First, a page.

Book Review — Blue Nose

This is the book I had hoped to write. It confirms that Ronny Goodlass is a hybrid of Merseyside football legend, inspiring youth coach, passionate radio broadcaster, diehard Blue and one of nicest men you are likely to meet.

David France 29/04/2019 0comments  |  Jump to last
Share:

Aptly titled, this page-turner confirms that Ronny Goodlass is a hybrid of Merseyside football legend, inspiring youth coach, passionate radio broadcaster, diehard Blue and one of nicest men you are likely to meet.

Everyone deserves at least one friend like him. More than a mere chronology of the life and dreams of a gifted left winger, Ronny writes as he talks with unabashed honesty, common sense and a wonderful sense of humour. As a result, his autobiography is both funny and eye-opening.

Many of his anecdotes reflect his joy of being an Evertonian. In particular, I love his description of his match-day baptism as a tiny boy among the 75,000 gathered to watch his heroes against title-chasing Burnley in 1960 and later of his mother hiring a 52-seater coach to take her family and friends to witness him represent England Schools against Wales at Wembley.

Then there are his insights into his stint as an apprentice footballer cleaning and sprinkling magic dust on the white boots of Alan Ball and, of course, his pride in playing League and Cup football for his beloved boyhood club – especially the dramatic runs in both domestic cup competitions in 1977. These include his reaction to the bitter disappointment of a certain referee disallowing the winning goal in a famous semi-final clash. You may recall that, as the prospect of a replay loomed, Ronny out-smarted Tommy Smith, sprinted to the bye-line and crossed, Little Duncan flicked the ball onto Bryan Hamilton who diverted it past Ray Clemence. Four decades may have passed but it’s clear that Clive Thomas’s questionable ruling rankles Ronny as if it was yesterday.

Ronny was a trailblazer. He moved to play for NAC Breda and ADO Den Haag and subsequently embraced his European experience to coach some outstanding youngsters at Bellefield under the watchful eyes of Joe Royle and John Hurst. Later and long before the explosion of club-based community programmes, he displayed similar initiative in registering a charity, namely Health Through Sport, to change the lives of people who otherwise would be excluded frm mainstream society — disadvantaged youths, ex-offenders, recovering drug users and others at risk of anti-social behaviour — through their participation in football coaching sessions to improve their self-esteem, sense of belonging, teamwork, ambitions and job prospects.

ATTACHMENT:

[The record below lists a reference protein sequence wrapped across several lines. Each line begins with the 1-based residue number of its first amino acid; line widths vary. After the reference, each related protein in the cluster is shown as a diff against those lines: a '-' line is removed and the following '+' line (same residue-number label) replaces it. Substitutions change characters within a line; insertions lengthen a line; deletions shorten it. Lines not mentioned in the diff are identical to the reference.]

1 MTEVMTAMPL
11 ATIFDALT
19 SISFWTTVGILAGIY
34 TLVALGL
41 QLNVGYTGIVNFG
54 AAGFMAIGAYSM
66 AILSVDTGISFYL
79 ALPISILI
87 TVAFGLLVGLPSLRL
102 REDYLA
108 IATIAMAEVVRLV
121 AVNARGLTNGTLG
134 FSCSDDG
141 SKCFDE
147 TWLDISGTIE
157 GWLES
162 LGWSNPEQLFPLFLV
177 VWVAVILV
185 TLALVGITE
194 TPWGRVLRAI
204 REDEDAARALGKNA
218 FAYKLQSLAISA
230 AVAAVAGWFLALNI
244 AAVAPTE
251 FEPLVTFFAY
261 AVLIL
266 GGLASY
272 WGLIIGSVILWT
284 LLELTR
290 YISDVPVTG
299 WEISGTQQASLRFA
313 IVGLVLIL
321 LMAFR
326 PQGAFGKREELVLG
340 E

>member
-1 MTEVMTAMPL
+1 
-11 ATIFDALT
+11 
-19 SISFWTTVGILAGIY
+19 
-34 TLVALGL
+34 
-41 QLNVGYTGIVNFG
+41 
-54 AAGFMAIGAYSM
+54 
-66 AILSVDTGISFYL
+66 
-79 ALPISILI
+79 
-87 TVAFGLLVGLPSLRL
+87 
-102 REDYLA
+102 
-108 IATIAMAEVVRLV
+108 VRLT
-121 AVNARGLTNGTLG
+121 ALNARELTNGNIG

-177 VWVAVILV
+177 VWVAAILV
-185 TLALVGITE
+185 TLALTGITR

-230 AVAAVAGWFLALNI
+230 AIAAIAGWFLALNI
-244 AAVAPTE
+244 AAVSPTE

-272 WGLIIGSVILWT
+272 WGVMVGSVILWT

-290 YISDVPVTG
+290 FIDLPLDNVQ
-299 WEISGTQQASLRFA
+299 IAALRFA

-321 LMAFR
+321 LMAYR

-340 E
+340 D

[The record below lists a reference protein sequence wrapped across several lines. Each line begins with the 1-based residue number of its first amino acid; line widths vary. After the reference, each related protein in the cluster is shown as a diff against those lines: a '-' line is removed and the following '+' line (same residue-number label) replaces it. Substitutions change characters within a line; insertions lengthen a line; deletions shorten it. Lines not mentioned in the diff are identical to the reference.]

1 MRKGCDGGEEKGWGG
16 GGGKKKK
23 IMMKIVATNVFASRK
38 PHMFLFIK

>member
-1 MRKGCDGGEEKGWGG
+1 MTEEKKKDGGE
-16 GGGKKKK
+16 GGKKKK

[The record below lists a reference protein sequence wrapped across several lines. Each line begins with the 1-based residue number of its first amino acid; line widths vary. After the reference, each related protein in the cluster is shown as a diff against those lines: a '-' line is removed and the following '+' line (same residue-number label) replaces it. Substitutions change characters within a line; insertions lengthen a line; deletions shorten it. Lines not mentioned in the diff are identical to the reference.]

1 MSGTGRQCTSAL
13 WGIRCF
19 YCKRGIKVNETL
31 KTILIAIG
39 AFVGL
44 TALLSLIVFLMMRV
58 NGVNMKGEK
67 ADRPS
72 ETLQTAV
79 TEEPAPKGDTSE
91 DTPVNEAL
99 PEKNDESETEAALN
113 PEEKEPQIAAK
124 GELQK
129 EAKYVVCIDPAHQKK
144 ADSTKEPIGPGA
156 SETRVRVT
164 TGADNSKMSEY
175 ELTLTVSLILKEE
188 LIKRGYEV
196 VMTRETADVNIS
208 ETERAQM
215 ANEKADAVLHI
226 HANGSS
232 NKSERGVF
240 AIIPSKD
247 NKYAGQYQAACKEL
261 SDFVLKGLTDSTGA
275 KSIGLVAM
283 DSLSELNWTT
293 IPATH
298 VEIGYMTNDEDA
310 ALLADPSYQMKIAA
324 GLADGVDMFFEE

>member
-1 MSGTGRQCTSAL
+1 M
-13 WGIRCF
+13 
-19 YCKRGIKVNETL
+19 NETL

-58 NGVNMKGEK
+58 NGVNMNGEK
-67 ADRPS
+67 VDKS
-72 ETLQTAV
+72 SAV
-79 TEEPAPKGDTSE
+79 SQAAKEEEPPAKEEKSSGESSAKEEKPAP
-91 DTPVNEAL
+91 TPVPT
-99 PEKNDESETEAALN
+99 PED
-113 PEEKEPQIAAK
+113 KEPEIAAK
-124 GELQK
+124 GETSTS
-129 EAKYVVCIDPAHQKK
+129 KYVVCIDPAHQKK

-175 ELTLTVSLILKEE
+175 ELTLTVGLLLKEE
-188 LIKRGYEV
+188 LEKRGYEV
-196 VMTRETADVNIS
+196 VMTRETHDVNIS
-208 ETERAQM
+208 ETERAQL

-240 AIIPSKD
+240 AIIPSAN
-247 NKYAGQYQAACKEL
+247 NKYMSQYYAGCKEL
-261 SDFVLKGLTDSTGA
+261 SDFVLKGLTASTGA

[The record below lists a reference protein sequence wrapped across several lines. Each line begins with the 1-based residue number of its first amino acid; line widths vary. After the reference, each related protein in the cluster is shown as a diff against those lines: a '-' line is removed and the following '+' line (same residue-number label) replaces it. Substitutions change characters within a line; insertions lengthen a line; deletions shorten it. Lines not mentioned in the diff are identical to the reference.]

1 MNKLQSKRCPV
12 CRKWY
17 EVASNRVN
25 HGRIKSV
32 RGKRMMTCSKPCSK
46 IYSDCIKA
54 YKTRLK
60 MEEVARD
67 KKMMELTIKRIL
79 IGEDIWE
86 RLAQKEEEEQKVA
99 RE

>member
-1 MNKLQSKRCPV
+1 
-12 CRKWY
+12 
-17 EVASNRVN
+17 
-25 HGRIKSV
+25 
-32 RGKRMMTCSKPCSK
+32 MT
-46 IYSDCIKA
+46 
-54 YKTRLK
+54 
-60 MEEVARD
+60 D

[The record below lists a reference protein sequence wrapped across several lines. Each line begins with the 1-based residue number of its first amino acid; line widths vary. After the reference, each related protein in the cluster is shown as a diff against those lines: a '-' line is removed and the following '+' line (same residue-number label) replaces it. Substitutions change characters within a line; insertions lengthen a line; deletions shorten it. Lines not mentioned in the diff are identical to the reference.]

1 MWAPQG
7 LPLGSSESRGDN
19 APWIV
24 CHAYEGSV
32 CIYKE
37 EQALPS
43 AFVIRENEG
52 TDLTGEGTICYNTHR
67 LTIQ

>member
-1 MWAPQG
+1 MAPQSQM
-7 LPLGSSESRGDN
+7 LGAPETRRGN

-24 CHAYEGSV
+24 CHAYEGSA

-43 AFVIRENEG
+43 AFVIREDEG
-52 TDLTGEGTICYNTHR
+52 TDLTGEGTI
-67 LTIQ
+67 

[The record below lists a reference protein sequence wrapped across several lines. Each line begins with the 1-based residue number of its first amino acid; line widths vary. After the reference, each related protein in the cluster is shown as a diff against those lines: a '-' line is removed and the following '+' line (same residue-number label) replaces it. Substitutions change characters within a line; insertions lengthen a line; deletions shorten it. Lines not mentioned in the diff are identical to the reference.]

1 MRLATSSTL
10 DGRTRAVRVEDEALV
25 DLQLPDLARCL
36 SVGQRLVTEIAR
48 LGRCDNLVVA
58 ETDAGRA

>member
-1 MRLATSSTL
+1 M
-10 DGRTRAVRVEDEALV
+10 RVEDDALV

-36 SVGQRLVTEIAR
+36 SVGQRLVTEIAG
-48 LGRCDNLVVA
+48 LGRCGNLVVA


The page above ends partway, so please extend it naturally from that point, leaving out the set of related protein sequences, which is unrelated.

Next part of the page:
Again, I’m biased – I’m a friend who has talked, or rather listened, to Ronny at length. Since our initial face-to-face chat which lasted for six hours, we try to limit our trans-Atlantic phone calls to an enthusiastic two-hour maximum. While I’ve heard many of his tales, he reserved my favourite for my farewell dinner at the Anglican Cathedral. There, he described how Bill Shankly and Bob Paisley had tried to lure him to Anfield until his father proclaimed: "Ronny, it’s up to you. But if you sign for them, I’ll never be able to watch you play again." Another fond memory is sitting next to him in the Goodison Park press box on match days. I’m amazed that, given what he has seen unfold before his eyes during recent seasons, he has yet to swear into a Radio Merseyside microphone.

This is the book I had hoped to write. Unfortunately, illness prevented me from doing so. Nevertheless, I take credit for the title. Mine would have been a different book. My focus would have been on his immense courage. Ronny is a real inspiration to me and those close to him. His spirit and determination in overcoming an obstacle — a limb difference — to realise his dream of wearing the No 11 shirt of Everton. Like the great Jim Abbott who played for the New York Yankees, Ronny has never felt sorry for his fate of birth. Far from it. The challenge inspired him. But, unlike Abbott, who was celebrated for his courage nationwide, my good friend had to withstand bile from the insensitive terraces away from his beloved Merseyside.

Even though I have one, I don’t know the process for garnering a UK honour, but I do know that, given his courage to excel at professional football and change the lives of less fortunate strangers, Ronny Goodlass is more deserving than most.

Like life-long Blues such as Derek Temple, Tommy Wright, Colin Harvey, Joe Royle, Kevin Ratcliffe, Derek Mountfield and a few others, Ronny has helped to fill the gap left by the great Brian Labone and, in my eyes, is Everton royalty. But, more than anything, he is one of us, a genuine Blue Nose who — win, lose or draw — looks forward with increased optimism to the next Everton game.

David France

"Blue Nose – My Football Story from Every Angle" by Ronny Goodlass

Available at Waterstones, Linghams, Everton FC and other local book shops as well as via healththroughsport.co.uk/bluenose for £18.99 + £3.50 p&p within the United Kingdom




About these ads

© ToffeeWeb